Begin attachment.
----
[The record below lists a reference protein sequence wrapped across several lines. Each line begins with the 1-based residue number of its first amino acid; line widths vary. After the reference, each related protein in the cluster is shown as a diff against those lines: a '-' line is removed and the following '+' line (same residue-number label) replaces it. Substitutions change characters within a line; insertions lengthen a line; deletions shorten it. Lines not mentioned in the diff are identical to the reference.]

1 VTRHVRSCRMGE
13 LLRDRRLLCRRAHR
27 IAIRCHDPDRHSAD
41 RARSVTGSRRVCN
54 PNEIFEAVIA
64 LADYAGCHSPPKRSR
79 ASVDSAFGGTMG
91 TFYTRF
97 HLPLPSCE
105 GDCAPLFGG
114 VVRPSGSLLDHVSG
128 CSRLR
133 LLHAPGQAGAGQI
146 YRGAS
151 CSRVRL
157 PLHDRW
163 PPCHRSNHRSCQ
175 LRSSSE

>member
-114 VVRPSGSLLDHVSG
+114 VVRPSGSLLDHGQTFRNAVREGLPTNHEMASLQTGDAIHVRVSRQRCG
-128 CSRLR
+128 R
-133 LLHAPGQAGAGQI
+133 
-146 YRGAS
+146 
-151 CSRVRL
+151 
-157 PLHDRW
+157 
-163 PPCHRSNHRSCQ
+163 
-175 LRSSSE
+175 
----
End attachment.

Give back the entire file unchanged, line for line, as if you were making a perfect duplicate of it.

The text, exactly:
[The record below lists a reference protein sequence wrapped across several lines. Each line begins with the 1-based residue number of its first amino acid; line widths vary. After the reference, each related protein in the cluster is shown as a diff against those lines: a '-' line is removed and the following '+' line (same residue-number label) replaces it. Substitutions change characters within a line; insertions lengthen a line; deletions shorten it. Lines not mentioned in the diff are identical to the reference.]

1 VTRHVRSCRMGE
13 LLRDRRLLCRRAHR
27 IAIRCHDPDRHSAD
41 RARSVTGSRRVCN
54 PNEIFEAVIA
64 LADYAGCHSPPKRSR
79 ASVDSAFGGTMG
91 TFYTRF
97 HLPLPSCE
105 GDCAPLFGG
114 VVRPSGSLLDHVSG
128 CSRLR
133 LLHAPGQAGAGQI
146 YRGAS
151 CSRVRL
157 PLHDRW
163 PPCHRSNHRSCQ
175 LRSSSE

>member
-114 VVRPSGSLLDHVSG
+114 VVRPSGSLLDHGQTFRNAVREGLPTNHEMASLQTGDAIHVRVSRQRCG
-128 CSRLR
+128 R
-133 LLHAPGQAGAGQI
+133 
-146 YRGAS
+146 
-151 CSRVRL
+151 
-157 PLHDRW
+157 
-163 PPCHRSNHRSCQ
+163 
-175 LRSSSE
+175 